Welcome to #1 Comic of the Week, a series where our comics editor, Susana Polo, tips you off to a neat new story or series that kicked off in comics this week — just in time for some weekend reading.
Justice League #1 packs more sheer joy in to its first three pages than most comics do in their entirety. The art is beautifully intricate — but still clear to the eye. The story is superhero fantasy at its utmost, but its characters immediately inspire pathos and affection.
In a mainstream media environment where the DC Universe is widely associated with grim and gritty “modern” takes on superheroes, the issue’s introduction to the Justice League’s new headquarters overflows with hope, humor and even a little bit of magic:
It’s that miracle of a flagship superhero team story: A book that packs in references to delight long-time fans, but that is also digestible and compelling to first-time readers. If you are curious at all about superhero comics and the DC Universe, you should read it.
But I suppose I should tell you more about it than that. Justice League #1 is the first issue in the tenure of DC Comics mainstay Scott Snyder, who first solidified his DC Comics reputation by — in partnership with Greg Capullo — crafting the New 52 reboot’s most consistently successful series, Batman. From there, the writer vaulted to Dark Nights: Metal, the company’s best-selling and absolutely buckwild Batman-centric crossover event, which established him as a guy who could take DC’s most down to earth characters, merge them with the wildest forgotten corners of its universe, and still make a book that was accessible, fun and emotionally resonant.
That’s almost exactly the sort of resume you want in the writer for the Justice League itself, and if Justice League #1 — and the groundwork Snyder laid for it in Dark Nights: Metal — is any indication, Snyder is bringing that same combination of weird DC Universe ephemera grounded in the love and connection between the DC Universe’s characters.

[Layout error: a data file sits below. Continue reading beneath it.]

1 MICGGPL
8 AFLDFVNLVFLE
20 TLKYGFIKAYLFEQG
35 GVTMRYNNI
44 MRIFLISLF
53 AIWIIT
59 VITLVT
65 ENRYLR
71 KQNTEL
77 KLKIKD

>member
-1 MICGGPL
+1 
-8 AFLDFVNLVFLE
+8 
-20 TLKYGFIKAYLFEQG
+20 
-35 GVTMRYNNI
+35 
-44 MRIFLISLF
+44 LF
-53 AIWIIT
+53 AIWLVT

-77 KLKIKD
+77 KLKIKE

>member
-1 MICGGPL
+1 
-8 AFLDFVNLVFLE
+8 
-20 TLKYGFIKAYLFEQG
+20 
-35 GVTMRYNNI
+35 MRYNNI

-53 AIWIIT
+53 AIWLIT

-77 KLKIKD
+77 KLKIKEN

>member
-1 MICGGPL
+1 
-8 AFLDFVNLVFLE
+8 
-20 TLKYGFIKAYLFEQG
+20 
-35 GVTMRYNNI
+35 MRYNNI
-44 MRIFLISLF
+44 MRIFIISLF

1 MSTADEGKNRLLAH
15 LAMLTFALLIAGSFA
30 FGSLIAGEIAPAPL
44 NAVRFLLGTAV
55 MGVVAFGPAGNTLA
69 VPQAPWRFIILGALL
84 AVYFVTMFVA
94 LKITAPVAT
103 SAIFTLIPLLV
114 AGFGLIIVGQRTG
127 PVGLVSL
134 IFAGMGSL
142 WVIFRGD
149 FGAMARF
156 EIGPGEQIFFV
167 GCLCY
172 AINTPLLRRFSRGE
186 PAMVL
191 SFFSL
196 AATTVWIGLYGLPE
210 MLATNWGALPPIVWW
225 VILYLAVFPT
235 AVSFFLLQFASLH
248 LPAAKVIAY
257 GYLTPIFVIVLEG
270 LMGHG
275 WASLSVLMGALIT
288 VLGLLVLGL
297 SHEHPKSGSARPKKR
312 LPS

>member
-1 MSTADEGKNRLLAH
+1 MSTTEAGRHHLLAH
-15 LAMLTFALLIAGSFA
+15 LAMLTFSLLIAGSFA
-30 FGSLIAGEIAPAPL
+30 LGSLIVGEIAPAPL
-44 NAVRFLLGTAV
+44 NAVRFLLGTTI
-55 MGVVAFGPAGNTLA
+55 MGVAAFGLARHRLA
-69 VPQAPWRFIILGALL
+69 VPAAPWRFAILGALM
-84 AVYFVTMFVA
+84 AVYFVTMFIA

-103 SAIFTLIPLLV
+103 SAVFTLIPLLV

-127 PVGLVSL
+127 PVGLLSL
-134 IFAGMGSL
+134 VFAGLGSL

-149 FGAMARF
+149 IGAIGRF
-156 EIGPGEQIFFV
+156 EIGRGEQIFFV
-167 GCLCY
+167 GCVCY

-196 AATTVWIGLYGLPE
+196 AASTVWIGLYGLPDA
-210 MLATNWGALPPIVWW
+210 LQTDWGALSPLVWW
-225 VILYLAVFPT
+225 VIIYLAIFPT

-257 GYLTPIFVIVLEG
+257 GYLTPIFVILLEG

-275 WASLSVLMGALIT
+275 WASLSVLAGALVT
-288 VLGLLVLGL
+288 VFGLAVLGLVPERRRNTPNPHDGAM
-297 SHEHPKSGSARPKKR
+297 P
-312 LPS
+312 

Every new creative team on a Justice League or Avengers book says that, in their story, the team is going to face their biggest challenge yet. In this single issue alone, the Justice League defeat a millennium-old plan by Vandal Savage and get word of a space-time warping phenomena headed directly for Earth. In the meantime, Lex Luthor [spoilers] the freakin’ [spoiler].
But Snyder looks like he’s actually going to make you feel like the stakes are high by remembering to give his story a clear emotional core. For example, Justice League #1 starts us off right with one of the most important and oft-ignored characters on the team, the Martian Manhunter, who is used as the audience’s perspective character.
Snyder reestablishes his origin as the last remnant of a culture of total telepathic connection, and his core character hook as a man grappling with being stranger in a strange land for the rest of his days. Our introduction to his Justice League is an introduction to their affection for each other, from the perspective of a character who literally maintains the group’s constant telepathic link.
But the book isn’t just a bundle of good writing decisions. It’s a bundle of artistic decisions that quietly support the writing. Jim Cheung (pencils) and Mark Morales (inks) make clear and readable pages out of some really visually complicated stuff, like six members of the League in six different locations in a back-and-forth, eight-way conversation. Tomeu Morey’s colors glow, drawing the reader’s eye through dense images. Tom Napolitano’s lettering — and there is a lot of dialogue here — packs information in without obscuring the art behind it or confusing the visual flow of the panels.
No matter how you look at it, Justice League #1 is a fantastic comic book. You should read it.